Sutra on Four Establishments of Mindfulness

Breathe!

by Sister Annabel Laity Before I came to Plum Village I had been practicing in India with the Tibetans, a meditation called tonglen. In this practice, when you breathe in, you take all the suffering of the world on yourself and when you breathe out, you breathe out all your joy for the sake of the world. I was ill while I was in India. When I first became sick, my teachers told me that it would be very good to meditate in order to breathe in all the suffering and breathe out all my joy. In fact, I did not have any joy to breathe out. However deeply I looked, I could not find it. Although this meditation helped me concentrate on my breathing and grow accustomed to bringing my mind back to my breath, the part about suffering and joy was not very useful. When I was well again, I met another teacher and explained my difficulty. He said, "Why do you bother to distinguish between suffering and joy? The two are the same." That put me in a little more difficult place, because I did not really understand what this meant.

When I came to Plum Village, Thay asked me, "What have you been practicing?" I said, "I've been trying to practice to see that suffering and joy are the same thing." Thay looked at me with compassion and said, "I think that you need to come back to yourself and nourish the joy in yourself. I do not think you have enough happiness to do that kind of meditation." Then every day, Thay would ask me, "Are you happy?" And I had to look deeply to see whether I was happy. I saw that if I can't say "yes," then I am not a very happy person. Although the seeds of happiness were in my consciousness, they had not been watered for a long time and therefore were not manifesting. Thay said, "Please do the kind of meditation that nourishes you, and when you are properly nourished with joy and happiness, you will be able to breathe out your joy and help other people." I had to do that kind of meditation for three or four years. I concentrated on nourishing the seeds of joy and happiness in myself. In my sitting and walking meditation, I could not breathe in all the suffering anymore, but I could breathe in the compassion of my teacher and myself for my own suffering. When I felt nourished by my teacher's compassion and my compassion for myself, I could breathe out joy.

I practiced mouth yoga diligently. Mouth yoga is the practice of the half smile. I made myself smile every half hour, whether there was anything to smile about or not. It was a revelation to me. Everything I thought was so important no longer seemed important at all. I lived in the practice center, and every day the practice center penetrated me imperceptibly, just as when you walk in the mist and imperceptibly your clothes become wet. Our habit energies of sadness and despair are strong and they do not vanish overnight. They gradually cease to manifest with so much strength, and they give more space to the seeds of joy.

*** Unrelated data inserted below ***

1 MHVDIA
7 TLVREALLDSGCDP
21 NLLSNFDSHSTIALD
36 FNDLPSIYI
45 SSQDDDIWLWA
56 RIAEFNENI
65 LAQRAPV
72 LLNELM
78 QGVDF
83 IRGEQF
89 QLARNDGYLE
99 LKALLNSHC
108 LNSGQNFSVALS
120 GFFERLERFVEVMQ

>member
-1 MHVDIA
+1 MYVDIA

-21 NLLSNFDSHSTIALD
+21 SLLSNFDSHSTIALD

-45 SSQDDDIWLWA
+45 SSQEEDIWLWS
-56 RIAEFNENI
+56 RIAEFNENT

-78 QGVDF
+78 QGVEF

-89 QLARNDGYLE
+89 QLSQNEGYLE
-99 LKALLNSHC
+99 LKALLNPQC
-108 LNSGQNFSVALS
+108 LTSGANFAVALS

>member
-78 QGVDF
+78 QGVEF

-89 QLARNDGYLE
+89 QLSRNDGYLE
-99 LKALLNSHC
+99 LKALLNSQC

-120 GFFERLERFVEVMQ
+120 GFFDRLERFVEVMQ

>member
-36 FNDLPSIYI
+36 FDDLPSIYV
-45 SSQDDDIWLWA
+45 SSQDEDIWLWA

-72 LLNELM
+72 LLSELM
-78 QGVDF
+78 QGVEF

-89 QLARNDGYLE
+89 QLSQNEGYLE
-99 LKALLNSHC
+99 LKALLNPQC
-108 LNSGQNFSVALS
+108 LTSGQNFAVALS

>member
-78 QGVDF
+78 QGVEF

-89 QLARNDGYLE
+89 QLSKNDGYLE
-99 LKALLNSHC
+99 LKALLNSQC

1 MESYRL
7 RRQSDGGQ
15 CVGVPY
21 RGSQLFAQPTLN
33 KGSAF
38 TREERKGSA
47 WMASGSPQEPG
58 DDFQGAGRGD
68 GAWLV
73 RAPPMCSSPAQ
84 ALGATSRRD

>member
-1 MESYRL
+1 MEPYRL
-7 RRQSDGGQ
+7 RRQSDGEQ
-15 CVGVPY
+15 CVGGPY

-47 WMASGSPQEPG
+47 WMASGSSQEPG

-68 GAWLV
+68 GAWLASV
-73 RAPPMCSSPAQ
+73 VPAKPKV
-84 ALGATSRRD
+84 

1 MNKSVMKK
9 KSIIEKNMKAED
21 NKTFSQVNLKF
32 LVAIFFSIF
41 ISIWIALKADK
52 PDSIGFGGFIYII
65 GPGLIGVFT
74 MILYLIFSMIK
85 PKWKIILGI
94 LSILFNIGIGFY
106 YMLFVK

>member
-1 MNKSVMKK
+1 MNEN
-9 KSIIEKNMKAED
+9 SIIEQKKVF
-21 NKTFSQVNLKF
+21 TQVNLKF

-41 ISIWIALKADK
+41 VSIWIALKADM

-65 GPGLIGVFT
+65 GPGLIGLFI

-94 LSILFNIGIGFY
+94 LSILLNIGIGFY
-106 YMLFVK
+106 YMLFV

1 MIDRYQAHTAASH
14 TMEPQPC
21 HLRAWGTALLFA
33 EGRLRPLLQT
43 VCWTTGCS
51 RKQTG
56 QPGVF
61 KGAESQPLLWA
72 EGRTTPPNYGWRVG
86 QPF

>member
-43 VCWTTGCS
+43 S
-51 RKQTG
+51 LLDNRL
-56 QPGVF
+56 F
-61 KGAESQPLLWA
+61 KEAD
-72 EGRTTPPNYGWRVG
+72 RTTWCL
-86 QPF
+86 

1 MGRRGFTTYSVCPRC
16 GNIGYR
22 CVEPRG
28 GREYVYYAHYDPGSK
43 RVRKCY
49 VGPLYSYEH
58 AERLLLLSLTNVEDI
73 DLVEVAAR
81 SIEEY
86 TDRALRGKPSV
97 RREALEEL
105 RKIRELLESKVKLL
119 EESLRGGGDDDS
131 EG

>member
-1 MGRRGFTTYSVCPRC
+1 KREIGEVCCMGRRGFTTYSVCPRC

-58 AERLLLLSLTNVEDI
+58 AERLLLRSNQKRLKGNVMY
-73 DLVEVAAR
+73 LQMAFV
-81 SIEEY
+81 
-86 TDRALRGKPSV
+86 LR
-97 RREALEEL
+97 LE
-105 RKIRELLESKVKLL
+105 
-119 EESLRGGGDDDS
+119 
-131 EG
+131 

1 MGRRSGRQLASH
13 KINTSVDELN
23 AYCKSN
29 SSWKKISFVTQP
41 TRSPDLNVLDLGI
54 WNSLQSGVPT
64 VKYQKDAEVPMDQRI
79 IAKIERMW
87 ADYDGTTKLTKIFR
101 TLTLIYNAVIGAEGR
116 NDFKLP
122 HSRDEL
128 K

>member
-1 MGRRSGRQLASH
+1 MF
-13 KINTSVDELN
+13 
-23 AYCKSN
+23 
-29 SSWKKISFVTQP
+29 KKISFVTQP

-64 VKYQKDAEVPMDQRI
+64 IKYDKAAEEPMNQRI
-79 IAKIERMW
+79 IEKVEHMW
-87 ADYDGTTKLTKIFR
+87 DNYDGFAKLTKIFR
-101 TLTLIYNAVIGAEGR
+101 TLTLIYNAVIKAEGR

One morning I sat on my bed to drink a cup of hot water. That is sitting meditation, because while you are sitting, you are mindful and concentrated. Outside you could still see the stars, but it was beginning to grow light. Unintentionally I began to experience my ignorance. I felt as if I were walking through veils of mist. As I passed through one veil, I encountered another. However I knew that the sun was there too, although I could not see it. Wisdom and ignorance were present together. I knew that awakening can happen at any moment, in any place. You only have to practice and awakening is there. Habit energies can be overcome now by the practice of being truly there in the present moment. At that moment I was awakened about my ignorance. I knew and felt my ignorance and wrong perceptions deeply. So awakening was not the absence of ignorance, but awareness of the nature of ignorance.


 

 

The sutra on the Four Establishments of Mindfulness includes some exercises on mindfulness of the body. One exercise that helps us feel less lonely and cut off is the meditation on the four elements. In the Chinese version, there are six elements; in the Pali, there are four. Those elements are earth, water, fire, and air. (The Chinese version adds space and consciousness.) The Buddha says that all these elements are in your body; they are the basic constituents of your body. And you should meditate first to see those different elements supporting your body. Then, you meditate to see those four elements working to support life everywhere, not just your body. Gradually, you see the oneness of your own life and the life of everything around you, so that you are not afraid to die. You know that those elements which support this little body support all others' bodies and somehow, there isn't such a thing as death because the elements continue to support life anyway. This is a very beautiful meditation.

You begin by saying, "Breathing in, I see the earth element in me." Certain things in you are more solid than liquid—your bones, nails, tendons, excrement, flesh. Here you can see the earth element.

If you touch with your mindfulness everything in your body that is quite firm, then you are touching the earth element in you. And then, breathing out, "I smile to the earth element in me." Next, "Breathing in, I see the water element in me." And everything liquid in your body is the water element in you—your urine, your blood, your saliva, your perspiration. There is a lot of water in every part of your body. You are seventy percent water. And then, you see the water element outside of you—the rain, the sea—and you feel the oneness of all life.